Date of Graduation


Document Type


Degree Type



Statler College of Engineering and Mineral Resources


Mechanical and Aerospace Engineering

Committee Chair

W. Scott Wayne.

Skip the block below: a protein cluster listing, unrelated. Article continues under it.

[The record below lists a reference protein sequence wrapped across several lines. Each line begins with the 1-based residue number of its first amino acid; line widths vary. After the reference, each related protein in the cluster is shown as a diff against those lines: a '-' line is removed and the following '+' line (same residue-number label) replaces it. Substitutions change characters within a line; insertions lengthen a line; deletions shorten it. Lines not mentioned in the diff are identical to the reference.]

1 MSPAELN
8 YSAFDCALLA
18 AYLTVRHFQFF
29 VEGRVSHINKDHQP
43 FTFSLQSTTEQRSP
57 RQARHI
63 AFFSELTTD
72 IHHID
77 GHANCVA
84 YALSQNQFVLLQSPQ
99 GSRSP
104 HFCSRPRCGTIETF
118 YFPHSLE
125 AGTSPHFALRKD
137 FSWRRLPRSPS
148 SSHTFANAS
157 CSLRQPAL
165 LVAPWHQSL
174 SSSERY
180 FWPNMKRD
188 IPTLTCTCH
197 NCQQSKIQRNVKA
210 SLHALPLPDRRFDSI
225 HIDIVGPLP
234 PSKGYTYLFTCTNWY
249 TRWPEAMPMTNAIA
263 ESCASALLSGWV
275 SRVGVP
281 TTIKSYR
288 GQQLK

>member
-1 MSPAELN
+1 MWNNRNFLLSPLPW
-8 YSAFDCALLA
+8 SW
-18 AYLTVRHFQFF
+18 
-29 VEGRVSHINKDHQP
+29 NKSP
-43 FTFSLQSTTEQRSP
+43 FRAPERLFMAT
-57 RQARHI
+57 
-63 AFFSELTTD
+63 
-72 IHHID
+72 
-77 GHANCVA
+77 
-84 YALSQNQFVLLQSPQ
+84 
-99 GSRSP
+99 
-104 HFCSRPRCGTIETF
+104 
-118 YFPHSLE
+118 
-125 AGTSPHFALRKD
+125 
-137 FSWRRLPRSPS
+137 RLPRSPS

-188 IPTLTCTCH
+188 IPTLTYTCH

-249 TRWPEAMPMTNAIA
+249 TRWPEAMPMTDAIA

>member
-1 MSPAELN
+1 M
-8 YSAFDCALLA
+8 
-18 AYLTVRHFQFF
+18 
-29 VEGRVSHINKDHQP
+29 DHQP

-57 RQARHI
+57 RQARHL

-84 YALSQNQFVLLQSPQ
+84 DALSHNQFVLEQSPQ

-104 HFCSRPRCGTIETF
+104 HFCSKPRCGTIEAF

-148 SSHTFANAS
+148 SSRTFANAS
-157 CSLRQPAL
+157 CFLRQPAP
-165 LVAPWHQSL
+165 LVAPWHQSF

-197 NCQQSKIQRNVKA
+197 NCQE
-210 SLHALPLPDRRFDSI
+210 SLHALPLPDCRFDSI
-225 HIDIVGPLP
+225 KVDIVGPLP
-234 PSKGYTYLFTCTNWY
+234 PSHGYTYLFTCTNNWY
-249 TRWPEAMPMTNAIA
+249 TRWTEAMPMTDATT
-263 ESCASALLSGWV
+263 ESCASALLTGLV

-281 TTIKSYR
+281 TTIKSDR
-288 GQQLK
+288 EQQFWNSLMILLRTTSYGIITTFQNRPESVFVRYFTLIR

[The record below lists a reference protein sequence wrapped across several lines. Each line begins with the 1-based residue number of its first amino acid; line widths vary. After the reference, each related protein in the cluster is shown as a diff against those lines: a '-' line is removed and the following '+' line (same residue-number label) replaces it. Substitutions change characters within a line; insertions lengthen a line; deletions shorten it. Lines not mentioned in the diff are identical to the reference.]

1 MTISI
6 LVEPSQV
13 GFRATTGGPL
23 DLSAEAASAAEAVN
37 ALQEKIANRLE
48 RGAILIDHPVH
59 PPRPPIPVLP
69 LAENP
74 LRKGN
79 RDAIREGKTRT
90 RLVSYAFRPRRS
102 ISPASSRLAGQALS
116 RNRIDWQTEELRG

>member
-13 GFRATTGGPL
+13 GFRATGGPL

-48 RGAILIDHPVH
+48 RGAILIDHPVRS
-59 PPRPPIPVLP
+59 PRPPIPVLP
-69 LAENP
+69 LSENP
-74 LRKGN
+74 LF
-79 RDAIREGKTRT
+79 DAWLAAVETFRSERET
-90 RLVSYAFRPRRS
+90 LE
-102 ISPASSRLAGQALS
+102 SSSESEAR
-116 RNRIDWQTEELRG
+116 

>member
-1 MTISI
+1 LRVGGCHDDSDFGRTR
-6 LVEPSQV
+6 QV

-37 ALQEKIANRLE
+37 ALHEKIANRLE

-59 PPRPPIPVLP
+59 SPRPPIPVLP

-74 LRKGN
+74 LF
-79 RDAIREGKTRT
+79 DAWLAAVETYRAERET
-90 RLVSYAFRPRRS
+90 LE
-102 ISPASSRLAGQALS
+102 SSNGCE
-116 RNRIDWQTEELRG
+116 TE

Diesel particulate filters, or DPFs, are exhaust aftertreatment devices used to reduce exhaust emissions from diesel powered vehicles. Typical designs have a wall flow filter element downstream of an oxidation catalyst, which oxidizes a portion of the NO present in the exhaust stream to form NO2. The resulting NO2 aides in the combustion of the soot collected in the wall flow filter element allowing for the complete breakdown of the soot within typical diesel exhaust temperatures, thus limiting the required maintenance on the filter elements to the removal of non-combustible ash.;Three aspects of DPF performance were investigated: cold start performance, filter durability, and general efficiencies. The cold start performance evaluation determined that the filter elements trapped particulate matter prior to the DPF light-off temperature being reached, however there was no significant impact on white smoke emissions at any temperature range. The DPF light-off temperature was determined to be between 330°F and 450°F for the Engelhard DPX and between 375°F and 450°F for the Johnson-Matthey CRT.;The filter durability study showed a slight degeneration of DPF performance as age and accumulated mileage increased. However, a definitive DPF life span could not be determined due to inconsistencies in the data from one testing round to the next.;In the general efficiencies evaluation, CO emissions were reduced by greater than 84% for both DPF styles tested. HC emissions were reduced by 76% with the Engelhard DPX and by 81% with the Johnson-Matthey CRT. PM emissions were reduced by 94% and 82% by the Engelhard DPX and the Johnson-Matthey CRT respectively. No significant changes were recorded for total NOx (NO + NO2) or CO2 emissions.